I just purchased a new TOY!!!!!

Discussion in 'Beyond the Basics' started by havoc, Apr 4, 2004.

  1. havoc

    havoc Jedi something or other

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    I just got my hands on a nice Crown Graphic 4x5 camera. It comes with a nice case, the press flash with 5 bulbs, and 5 Film holders. I am completely new to LF and would love any advice i can get. I have been the the LF site that is sited elswhere on the forum and it has helped. But real life experiences would be ultimatly more valuable i think.

    A question on the flash for Matt or whoever could prolly answer it. Do the bulbss only last for one shot? I will prolly never use it but i am curious.

    The cam also comes with the standard Ektar 127mm or 137mm can't remember which.

    I am told there is few forward movements on this cam, but i was wnting if you can do a forward tilt at all? I know it will do a forward rise, but i am sure that a forward drop will be more useful in my photography. If not its cool, i guess i can drill a tripod hole in the top and flip the camera on its top for the right tilts.

    Anyways i am really excited to get into this type of photography, it should teach me alot...
     
  2. oriecat

    oriecat work in progress

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    You might be better with this in general photog. I don't know if Matt even reads this forum, I think I've seen him here like once.
     
  3. havoc

    havoc Jedi something or other

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    OK i guess can a moderater move this to general photography questions please?
     
  4. Chase

    Chase I am now benign! Staff Member Supporting Member

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    Done!

    Photogoddess and I actually had a chance to use a 4x5 for the first time last night (neither of us had had a chance to use one before). It was a lot of fun, even if we both looked like a couple of noobs there for a few minutes! Thankfully, she had a polaroid back that we were able to learn with.

    Definitely a different sense of accomplishment when using that cam as opposed to firing away with my DSLR! If only the film was less expensive :)
     
  5. havoc

    havoc Jedi something or other

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    Yeah i hear that. I can't wait to get my hands on it though. I recently read an article about a photojournalist who took one on the democratic campain trail earlier this yr. He used only his Graphic 4x5 and got some amazing shots. Though all the other journalists were laughing at him for carrying around this beast and only snapping 4 shots to their 200. He got some shots that no DSLR or Medium format could do.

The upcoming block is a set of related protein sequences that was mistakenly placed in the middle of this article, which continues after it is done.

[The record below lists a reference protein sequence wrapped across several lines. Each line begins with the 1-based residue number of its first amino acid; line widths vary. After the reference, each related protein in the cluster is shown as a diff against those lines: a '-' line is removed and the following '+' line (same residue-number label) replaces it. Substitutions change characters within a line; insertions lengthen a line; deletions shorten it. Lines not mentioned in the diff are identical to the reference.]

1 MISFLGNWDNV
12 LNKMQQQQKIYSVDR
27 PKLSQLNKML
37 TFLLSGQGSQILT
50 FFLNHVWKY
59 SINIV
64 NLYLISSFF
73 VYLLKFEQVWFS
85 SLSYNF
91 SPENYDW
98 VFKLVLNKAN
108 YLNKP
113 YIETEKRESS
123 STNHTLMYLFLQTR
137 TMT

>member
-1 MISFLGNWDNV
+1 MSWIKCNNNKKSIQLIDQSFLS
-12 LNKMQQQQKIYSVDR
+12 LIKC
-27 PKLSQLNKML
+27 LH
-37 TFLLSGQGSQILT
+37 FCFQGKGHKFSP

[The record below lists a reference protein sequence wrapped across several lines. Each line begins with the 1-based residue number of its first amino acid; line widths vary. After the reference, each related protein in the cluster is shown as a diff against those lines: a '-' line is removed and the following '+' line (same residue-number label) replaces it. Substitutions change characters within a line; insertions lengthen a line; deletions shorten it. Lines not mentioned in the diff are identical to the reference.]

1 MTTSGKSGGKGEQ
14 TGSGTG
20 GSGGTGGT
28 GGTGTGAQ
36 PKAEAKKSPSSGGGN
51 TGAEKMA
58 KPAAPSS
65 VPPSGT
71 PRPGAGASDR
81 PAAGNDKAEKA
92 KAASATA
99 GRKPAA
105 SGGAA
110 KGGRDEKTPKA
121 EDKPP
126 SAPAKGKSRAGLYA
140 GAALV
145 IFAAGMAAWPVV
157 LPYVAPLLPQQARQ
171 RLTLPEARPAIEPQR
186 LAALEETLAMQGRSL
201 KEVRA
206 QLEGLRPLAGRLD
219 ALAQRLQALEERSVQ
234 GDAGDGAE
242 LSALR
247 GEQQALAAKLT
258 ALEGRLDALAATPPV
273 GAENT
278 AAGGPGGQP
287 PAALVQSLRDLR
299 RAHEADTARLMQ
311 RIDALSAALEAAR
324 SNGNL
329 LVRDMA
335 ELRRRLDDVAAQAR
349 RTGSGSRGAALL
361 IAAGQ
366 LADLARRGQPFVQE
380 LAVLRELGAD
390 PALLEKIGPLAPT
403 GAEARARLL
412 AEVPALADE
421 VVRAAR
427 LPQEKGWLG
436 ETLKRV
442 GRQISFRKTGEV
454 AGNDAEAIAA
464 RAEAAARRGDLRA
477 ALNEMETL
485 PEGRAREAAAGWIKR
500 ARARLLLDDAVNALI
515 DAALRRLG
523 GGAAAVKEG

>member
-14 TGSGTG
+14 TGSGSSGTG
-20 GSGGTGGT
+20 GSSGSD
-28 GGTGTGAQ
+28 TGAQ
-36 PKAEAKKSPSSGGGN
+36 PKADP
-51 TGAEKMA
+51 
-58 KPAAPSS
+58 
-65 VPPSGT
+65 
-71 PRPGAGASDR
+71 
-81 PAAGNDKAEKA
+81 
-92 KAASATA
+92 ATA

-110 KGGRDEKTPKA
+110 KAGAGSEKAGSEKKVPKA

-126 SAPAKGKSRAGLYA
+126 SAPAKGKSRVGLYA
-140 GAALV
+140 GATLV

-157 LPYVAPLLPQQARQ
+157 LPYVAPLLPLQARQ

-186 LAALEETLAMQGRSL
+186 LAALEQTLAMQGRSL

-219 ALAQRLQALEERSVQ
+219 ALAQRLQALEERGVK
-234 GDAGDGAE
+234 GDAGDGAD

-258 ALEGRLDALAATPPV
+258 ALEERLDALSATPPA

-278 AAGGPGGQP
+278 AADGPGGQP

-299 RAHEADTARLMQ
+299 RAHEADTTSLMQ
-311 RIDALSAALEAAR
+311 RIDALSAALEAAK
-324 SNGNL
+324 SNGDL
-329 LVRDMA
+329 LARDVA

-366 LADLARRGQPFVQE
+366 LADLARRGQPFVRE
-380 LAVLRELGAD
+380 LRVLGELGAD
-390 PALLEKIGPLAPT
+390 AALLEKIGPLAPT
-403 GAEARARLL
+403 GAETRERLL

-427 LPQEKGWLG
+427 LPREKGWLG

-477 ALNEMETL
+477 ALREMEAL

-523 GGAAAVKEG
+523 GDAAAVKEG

Oh BTW, thanks for moving the thread Chase :)
     
  6. ksmattfish

    ksmattfish Now 100% DC - not as cool as I once was, but still

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    Great camera. I have an Anniversary Graphic and a Super Graphic. The Crown is a model in between. I'm not sure exactly what movements the Crown has, I know it's more than the Anniversary (pretty much front rise and a drop bed is all) and less than the Super (pretty much all front movements). There are a couple of guys on this forum that have Crowns; P Bailey for one, I can't remember who else.

    Check out www.graflex.org for lots of info.

    Flash bulbs are good for one use only. Even though I'm a crusty, old film geek, even I'm too young for flash bulbs. I have a big box of all different kinds, and I've never used a one. Your shutter probably has a PC post for modern electric flash units. If it has switch labeled "M" and "X" put it on "X" for electric flash and "M" for flash bulbs.

    Now that you're the proud owner of a Speed Graphic you must look up and check out the photography of Weegee.

    I can't remember if you've got your own darkroom, Havoc, or use a school darkroom? Anyway, one cool thing about LF is that you could make contact prints with the most minimal of darkrooms; no enlarger needed.

    You mentioned some equipment, here's the short list of stuff you really need to shoot this camera:

    tripod: it's got to be sturdy, this is a very heavy camera compared to a 35mm SLR

    standard cable release

    lens hood